You're right, he didn't specify which OS he's using.

Now that I think of it, if he is using Windows XP then he David would be right in that he would have to separate the image into smaller chunks because XP only supports 4Gb RAM maximum.

Edited by W@@dy
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Sorry, I don't understand. Is that your suggestion for him to help the problem? How would 64 bit help? I thought that just meant faster computing.

..or does faster computing mean more data can be handle simultaneously therefore less data needs to be stored into a cache while waiting for the processor?...

You're right, he didn't specify which OS he's using.

Now that I think of it, if he is using Windows XP then he David would be right in that he would have to separate the image into smaller chunks because XP only supports 4Gb RAM maximum.

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@W@@dy:

Yes it was/is a recommendation. More memory is cheap and relatively easy to install.

A 64-bit version of Win7 will manage that memory better than a 32-bit: http://forums.getpaint.net/index.php?/topic/14822-re-memory/page__view__findpost__p__261303

64-bit is not just about faster computing!

@RedEyeMike:

I don't know how much memory you can stuff into 32 bit Vista, but this would be worth looking in to (unless you fancy a shiny new box with all the bells and whistles)

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Vista 32bit is limited to 4gigs on all versions, however 64bit offers up the 128gb (thats the super uber commercial edition though).

Even win7 is limited to 4gigs on 32bit.

It doesn't feel like this size should be an issue with memory, but I guess it is.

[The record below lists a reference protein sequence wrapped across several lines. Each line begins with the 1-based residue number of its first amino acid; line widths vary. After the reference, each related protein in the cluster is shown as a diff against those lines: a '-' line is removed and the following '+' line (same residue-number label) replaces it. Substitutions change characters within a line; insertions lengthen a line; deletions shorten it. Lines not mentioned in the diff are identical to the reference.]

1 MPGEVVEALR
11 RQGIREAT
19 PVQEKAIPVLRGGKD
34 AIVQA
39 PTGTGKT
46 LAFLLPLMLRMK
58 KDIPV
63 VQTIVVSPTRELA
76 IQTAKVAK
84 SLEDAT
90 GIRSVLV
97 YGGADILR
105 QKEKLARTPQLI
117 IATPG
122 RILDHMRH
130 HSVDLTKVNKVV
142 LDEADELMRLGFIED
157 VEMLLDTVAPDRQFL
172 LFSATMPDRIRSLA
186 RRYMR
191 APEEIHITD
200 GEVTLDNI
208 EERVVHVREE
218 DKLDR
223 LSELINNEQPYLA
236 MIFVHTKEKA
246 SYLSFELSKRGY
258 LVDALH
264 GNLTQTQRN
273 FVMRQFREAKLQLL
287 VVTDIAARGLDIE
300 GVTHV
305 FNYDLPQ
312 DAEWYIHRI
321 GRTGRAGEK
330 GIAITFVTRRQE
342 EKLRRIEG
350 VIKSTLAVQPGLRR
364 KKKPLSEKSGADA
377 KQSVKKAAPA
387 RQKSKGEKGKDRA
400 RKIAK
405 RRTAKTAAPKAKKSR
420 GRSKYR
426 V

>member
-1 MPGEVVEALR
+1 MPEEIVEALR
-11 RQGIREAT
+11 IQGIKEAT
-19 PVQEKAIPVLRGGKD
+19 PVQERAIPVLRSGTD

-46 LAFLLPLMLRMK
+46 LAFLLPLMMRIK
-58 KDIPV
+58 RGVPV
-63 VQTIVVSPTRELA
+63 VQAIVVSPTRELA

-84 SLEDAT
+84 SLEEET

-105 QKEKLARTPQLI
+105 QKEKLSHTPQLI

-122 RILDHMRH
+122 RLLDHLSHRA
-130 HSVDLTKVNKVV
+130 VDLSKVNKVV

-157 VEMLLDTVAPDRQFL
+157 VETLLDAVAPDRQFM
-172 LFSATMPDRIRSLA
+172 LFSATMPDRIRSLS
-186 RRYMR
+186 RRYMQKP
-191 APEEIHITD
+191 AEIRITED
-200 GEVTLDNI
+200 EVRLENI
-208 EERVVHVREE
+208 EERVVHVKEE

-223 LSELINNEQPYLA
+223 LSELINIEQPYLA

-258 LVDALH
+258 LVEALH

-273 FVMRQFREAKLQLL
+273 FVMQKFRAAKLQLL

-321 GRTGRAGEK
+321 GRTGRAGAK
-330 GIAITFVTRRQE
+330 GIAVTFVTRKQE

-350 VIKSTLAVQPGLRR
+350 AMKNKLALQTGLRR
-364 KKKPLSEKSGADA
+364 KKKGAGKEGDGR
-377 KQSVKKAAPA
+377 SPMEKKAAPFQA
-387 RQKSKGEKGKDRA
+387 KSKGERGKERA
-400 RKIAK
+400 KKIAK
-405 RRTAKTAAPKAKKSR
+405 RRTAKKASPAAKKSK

You're options then would be to break it into smaller pieces, or basically get a new computer that supports 64bit.

Unfortunately, a 64 bit OS would require a 64 bit processor, which would require a new motherboard most likely, and that could affect your RAM and any other component inside your PC as well.

If you have the mulah, or dive to build your own PC, I'd definitely advise it because PDN 4.0 will support Win7 only, so the upgrade would be good. Plus building PC's is just uber fun.

Building your own PC could be cheaper, especially if you customize it so that you can use some parts that are currently in your PC (HardDrive, CD Drives, Video Card, Tower, Power Supply etc etc.). Ultimately, if you go for the right parts you may only have to pay for a new processor and Motherboard (and the upgrade to a new OS (I'd suggest Win7 64bit)).

If you go for win7, you may be able to get a discounted version through a college if you know someone.

E.g. my college sells all Windows products for 95% off, so a win7 upgrade is $14 instead of $110 or w/e it is.

Also, Ego, I did not know x64bit also handled memory better. Thanks for the knowledge

Edited by W@@dy
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...I did not know x64bit also handled memory better. Thanks for the knowledge

You're welcome. I simply repeated something Rick said (his word is gospel), by the look of it you have all the knowledge :D

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The problem isn't that 32-bit is limited to 4GB. The problem is that each process is limited to 2GB each. That's why 64-bit is important: each process can virtually address pretty much as much memory as it could ever possibly need. 32-bit gets very claustrophobic.

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The problem isn't that 32-bit is limited to 4GB. The problem is that each process is limited to 2GB each. That's why 64-bit is important: each process can virtually address pretty much as much memory as it could ever possibly need. 32-bit gets very claustrophobic.

Doh!

I knew that!

Playing Supreme Commander on Win7 gave me crashes when battle sizes got to large because it would break the 2gb memory limit. Windows 7 was fine, but the game didn't know what to do after 2 gigs was hit (the game was built for XP), so the game would crash D:

That was incredibly frustrating since the game always gets good once the battle sizes are of epic proportions. EPIC I SAY!

Edited by W@@dy